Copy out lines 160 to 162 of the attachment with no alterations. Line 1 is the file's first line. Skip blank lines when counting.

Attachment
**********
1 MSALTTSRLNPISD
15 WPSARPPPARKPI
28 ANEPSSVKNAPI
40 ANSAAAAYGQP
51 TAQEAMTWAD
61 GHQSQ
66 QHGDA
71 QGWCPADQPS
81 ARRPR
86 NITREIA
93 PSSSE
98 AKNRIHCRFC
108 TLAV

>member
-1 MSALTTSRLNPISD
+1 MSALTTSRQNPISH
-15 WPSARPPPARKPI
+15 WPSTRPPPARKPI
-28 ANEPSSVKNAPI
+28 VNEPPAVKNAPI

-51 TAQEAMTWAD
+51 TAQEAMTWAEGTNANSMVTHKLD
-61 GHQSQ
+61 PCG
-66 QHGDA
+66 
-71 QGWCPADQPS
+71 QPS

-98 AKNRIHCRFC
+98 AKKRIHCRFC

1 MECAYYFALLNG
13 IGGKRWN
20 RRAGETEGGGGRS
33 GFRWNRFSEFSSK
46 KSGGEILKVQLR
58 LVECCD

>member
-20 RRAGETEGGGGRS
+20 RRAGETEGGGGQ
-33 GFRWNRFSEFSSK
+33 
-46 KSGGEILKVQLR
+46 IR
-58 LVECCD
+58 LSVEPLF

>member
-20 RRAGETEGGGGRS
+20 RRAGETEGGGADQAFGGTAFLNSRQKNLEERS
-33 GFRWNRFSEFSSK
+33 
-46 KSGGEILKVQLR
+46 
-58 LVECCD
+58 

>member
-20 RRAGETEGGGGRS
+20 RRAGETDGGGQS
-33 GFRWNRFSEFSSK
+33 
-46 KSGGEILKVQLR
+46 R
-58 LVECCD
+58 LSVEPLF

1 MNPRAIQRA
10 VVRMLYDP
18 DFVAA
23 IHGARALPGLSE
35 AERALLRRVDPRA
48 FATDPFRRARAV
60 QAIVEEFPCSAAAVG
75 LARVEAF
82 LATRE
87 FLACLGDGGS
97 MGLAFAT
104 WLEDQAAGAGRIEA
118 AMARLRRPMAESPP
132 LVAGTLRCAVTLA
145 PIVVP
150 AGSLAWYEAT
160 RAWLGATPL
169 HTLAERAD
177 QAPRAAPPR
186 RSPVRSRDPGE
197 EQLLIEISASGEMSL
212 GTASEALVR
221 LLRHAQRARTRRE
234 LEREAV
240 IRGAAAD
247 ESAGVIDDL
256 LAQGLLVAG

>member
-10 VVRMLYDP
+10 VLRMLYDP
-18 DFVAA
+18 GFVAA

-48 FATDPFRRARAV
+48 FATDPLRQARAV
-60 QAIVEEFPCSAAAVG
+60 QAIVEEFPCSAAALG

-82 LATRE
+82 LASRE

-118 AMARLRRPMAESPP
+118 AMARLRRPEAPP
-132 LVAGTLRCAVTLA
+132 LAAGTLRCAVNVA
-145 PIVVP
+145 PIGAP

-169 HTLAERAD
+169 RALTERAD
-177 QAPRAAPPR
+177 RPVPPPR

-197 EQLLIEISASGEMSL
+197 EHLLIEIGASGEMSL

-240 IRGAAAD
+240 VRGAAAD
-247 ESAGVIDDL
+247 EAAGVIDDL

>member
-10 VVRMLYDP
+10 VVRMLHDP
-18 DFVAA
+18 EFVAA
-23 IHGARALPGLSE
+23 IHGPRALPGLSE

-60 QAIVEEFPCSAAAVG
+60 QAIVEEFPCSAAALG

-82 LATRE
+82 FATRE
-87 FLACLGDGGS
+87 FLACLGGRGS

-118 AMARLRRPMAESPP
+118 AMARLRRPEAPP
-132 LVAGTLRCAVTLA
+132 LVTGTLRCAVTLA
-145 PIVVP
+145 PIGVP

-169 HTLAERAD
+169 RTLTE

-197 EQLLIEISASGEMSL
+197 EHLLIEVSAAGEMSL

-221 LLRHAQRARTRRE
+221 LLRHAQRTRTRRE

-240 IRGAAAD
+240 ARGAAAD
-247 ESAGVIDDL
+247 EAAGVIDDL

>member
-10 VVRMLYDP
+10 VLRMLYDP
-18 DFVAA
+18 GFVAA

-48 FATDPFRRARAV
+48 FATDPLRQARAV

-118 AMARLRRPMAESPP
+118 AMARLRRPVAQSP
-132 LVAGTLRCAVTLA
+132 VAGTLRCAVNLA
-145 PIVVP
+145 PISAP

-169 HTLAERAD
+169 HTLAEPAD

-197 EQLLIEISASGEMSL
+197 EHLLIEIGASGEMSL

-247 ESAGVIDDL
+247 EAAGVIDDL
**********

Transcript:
-169 HTLAERAD
+169 HTLAEPAD

-197 EQLLIEISASGEMSL